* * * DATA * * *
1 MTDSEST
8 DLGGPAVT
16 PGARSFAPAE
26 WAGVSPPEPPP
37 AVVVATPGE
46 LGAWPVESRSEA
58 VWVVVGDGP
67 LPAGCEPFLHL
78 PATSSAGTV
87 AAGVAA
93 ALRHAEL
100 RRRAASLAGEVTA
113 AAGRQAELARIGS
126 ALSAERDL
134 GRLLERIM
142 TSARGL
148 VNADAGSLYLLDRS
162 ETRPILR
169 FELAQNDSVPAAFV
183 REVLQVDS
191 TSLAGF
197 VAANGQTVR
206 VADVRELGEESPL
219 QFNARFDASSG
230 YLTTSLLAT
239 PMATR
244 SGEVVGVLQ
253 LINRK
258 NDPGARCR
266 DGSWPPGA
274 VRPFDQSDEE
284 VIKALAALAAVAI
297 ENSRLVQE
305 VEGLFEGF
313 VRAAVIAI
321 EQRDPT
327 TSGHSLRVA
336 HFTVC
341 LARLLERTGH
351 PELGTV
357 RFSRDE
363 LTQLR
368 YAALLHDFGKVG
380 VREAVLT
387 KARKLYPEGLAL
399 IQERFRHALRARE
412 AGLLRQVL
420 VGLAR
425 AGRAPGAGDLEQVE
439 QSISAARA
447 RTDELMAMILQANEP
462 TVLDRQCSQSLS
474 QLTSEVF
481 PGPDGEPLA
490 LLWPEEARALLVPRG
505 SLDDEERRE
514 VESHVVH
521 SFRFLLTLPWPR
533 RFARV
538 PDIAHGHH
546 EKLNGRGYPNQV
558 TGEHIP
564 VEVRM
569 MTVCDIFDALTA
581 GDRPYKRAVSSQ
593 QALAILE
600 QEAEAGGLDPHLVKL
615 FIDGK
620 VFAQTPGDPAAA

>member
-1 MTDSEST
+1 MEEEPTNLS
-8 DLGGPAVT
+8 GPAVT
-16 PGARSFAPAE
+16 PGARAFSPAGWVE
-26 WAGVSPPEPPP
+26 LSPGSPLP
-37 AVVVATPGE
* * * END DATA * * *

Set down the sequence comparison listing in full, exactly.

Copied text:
1 MTDSEST
8 DLGGPAVT
16 PGARSFAPAE
26 WAGVSPPEPPP
37 AVVVATPGE
46 LGAWPVESRSEA
58 VWVVVGDGP
67 LPAGCEPFLHL
78 PATSSAGTV
87 AAGVAA
93 ALRHAEL
100 RRRAASLAGEVTA
113 AAGRQAELARIGS
126 ALSAERDL
134 GRLLERIM
142 TSARGL
148 VNADAGSLYLLDRS
162 ETRPILR
169 FELAQNDSVPAAFV
183 REVLQVDS
191 TSLAGF
197 VAANGQTVR
206 VADVRELGEESPL
219 QFNARFDASSG
230 YLTTSLLAT
239 PMATR
244 SGEVVGVLQ
253 LINRK
258 NDPGARCR
266 DGSWPPGA
274 VRPFDQSDEE
284 VIKALAALAAVAI
297 ENSRLVQE
305 VEGLFEGF
313 VRAAVIAI
321 EQRDPT
327 TSGHSLRVA
336 HFTVC
341 LARLLERTGH
351 PELGTV
357 RFSRDE
363 LTQLR
368 YAALLHDFGKVG
380 VREAVLT
387 KARKLYPEGLAL
399 IQERFRHALRARE
412 AGLLRQVL
420 VGLAR
425 AGRAPGAGDLEQVE
439 QSISAARA
447 RTDELMAMILQANEP
462 TVLDRQCSQSLS
474 QLTSEVF
481 PGPDGEPLA
490 LLWPEEARALLVPRG
505 SLDDEERRE
514 VESHVVH
521 SFRFLLTLPWPR
533 RFARV
538 PDIAHGHH
546 EKLNGRGYPNQV
558 TGEHIP
564 VEVRM
569 MTVCDIFDALTA
581 GDRPYKRAVSSQ
593 QALAILE
600 QEAEAGGLDPHLVKL
615 FIDGK
620 VFAQTPGDPAAA

>member
-1 MTDSEST
+1 MEEEPTNLS
-8 DLGGPAVT
+8 GPAVT
-16 PGARSFAPAE
+16 PGARAFSPAGWVE
-26 WAGVSPPEPPP
+26 LSPGSPLP
-37 AVVVATPGE